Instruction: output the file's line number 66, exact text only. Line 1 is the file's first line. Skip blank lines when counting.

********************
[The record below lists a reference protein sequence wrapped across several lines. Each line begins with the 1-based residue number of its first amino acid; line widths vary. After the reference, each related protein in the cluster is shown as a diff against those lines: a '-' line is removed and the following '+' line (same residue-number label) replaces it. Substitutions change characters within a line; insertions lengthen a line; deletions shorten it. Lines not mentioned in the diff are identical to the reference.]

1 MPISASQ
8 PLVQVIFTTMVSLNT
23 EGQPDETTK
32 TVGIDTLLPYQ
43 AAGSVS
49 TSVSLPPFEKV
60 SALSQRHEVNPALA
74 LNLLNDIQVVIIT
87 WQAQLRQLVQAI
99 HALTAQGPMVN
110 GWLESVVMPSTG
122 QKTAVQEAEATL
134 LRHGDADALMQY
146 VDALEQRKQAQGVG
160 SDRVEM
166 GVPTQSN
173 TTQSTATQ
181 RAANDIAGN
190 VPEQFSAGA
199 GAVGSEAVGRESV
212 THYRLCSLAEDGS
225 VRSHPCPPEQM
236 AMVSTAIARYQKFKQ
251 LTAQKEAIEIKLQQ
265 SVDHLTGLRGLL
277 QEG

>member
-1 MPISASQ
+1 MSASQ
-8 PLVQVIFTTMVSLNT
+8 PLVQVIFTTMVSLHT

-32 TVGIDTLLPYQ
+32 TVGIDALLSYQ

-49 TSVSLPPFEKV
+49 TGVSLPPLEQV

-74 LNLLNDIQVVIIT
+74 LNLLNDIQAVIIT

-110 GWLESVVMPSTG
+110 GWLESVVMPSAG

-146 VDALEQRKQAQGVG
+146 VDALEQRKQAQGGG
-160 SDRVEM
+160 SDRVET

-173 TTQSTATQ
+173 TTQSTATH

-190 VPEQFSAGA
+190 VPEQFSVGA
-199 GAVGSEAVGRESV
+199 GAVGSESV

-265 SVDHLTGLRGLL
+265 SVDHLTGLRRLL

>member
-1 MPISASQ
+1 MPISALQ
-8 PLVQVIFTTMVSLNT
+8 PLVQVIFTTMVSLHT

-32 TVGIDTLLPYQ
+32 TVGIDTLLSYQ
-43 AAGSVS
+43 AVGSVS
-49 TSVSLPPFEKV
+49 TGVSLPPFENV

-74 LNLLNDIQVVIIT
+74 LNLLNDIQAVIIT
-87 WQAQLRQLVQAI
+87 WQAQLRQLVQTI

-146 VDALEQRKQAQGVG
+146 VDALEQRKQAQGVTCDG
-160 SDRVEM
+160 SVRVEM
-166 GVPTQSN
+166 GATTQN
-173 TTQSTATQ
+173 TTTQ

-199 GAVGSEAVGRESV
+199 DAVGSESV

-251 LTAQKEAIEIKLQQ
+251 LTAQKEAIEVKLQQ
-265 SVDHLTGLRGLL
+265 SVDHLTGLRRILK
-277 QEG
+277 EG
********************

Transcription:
-87 WQAQLRQLVQAI